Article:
Predicting Consumer Risk Aversions to Synthetic Pesticide Residues: A Logistic Analysis
Growing concerns about pesticide residues in fresh produce could result in increased demand for low-input agriculture with reduced pesticide residues, and decreased demand for conventional fresh produce. The objective of this study was to empirically evaluate consumer concern about pesticide residues and analyze the effect of sociodemographic factors on pesticide residue concern. Two separate surveys were used to provide data about consumer risk perceptions and demographic characteristics. Statistical models using data from both surveys show that females are approximately 9 to 14 percent more likely to be risk averse toward pesticides than males. Furthermore, both surveys indicate that households with children are more likely to be risk averse than those without children. Specifically, the earlier survey (1990) indicates that households with at least one child were 11 percent more likely to be risk averse than households without children. The more recent survey (1997) shows households with two or more children to be 22 percent more likely to be risk averse. Those who frequently purchase organic produce and those who grew vegetables for consumption in their home were both found to be at least 18 percent more likely to be risk averse than those who did not. Individuals over 35 years of age are more likely to have high levels of risk aversion toward pesticide residues and suburban households were found to be 10 percent more likely than rural or urban households to be risk averse. The result also indicated that households with higher levels of income and education generally exhibit lower risk aversions. With sustainable and environmentally safer forms of agriculture likely to comprise a more significant share of the nation’s food production, marketing research must be implemented to ascertain public willingness-to-purchase of such produce. Predicting which consumers are likely to have high concerns about synthetic pesticide residues should be beneficial to identifying those who are more likely to purchase low-input agriculture such as IPM and organically grown produce.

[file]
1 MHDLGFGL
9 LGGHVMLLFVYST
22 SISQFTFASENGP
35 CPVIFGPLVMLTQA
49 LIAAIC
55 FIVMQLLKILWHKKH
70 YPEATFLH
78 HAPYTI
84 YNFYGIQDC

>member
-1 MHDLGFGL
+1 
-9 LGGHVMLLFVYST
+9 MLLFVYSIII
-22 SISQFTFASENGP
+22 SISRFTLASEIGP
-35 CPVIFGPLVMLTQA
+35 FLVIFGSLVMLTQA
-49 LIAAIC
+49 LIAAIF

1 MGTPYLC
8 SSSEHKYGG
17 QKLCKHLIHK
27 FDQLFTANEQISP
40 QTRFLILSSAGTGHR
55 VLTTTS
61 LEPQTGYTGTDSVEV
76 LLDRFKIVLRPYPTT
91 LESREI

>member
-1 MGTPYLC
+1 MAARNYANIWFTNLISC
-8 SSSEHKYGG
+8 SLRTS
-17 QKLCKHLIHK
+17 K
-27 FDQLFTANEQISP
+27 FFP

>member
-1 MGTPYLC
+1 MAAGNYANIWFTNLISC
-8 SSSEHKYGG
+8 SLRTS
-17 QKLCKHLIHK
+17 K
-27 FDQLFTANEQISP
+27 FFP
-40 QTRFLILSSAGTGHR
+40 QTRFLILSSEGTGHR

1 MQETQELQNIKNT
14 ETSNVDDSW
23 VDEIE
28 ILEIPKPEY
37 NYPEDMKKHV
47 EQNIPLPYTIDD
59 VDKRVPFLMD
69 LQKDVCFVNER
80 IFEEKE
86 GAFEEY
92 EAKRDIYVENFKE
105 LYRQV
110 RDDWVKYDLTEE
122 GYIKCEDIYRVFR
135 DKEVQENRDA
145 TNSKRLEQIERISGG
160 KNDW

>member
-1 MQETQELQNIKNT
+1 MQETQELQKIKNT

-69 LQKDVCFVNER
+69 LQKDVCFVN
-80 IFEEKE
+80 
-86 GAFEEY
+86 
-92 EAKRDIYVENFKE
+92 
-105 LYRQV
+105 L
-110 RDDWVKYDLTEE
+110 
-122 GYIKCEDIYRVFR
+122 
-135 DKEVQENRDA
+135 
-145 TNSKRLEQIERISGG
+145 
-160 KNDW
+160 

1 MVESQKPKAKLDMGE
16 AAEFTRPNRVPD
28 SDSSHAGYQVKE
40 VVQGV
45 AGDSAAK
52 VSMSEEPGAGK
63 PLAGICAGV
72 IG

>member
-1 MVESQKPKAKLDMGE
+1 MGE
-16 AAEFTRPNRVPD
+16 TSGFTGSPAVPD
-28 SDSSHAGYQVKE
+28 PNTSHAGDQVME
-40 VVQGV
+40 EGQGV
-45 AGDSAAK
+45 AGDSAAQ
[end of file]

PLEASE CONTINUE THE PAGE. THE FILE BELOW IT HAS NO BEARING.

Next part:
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- Peter Kennedy, 2003. "A Guide to Econometrics, 5th Edition," MIT Press Books, The MIT Press, edition 5, volume 1, number 026261183x, June.
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- Robert D. Weaver & David J. Evans & A. E. Luloff, 1992. "Pesticide use in tomato production: Consumer concerns and willingness-to-pay," Agribusiness, John Wiley & Sons, Ltd., vol. 8(2), pages 131-142.
- Govindasamy, Ramu & Italia, John & Liptak, Clare, 1997. "Quality of Agricultural Produce: Consumer Preferences and Perceptions," P Series 36739, Rutgers University, Department of Agricultural, Food and Resource Economics.
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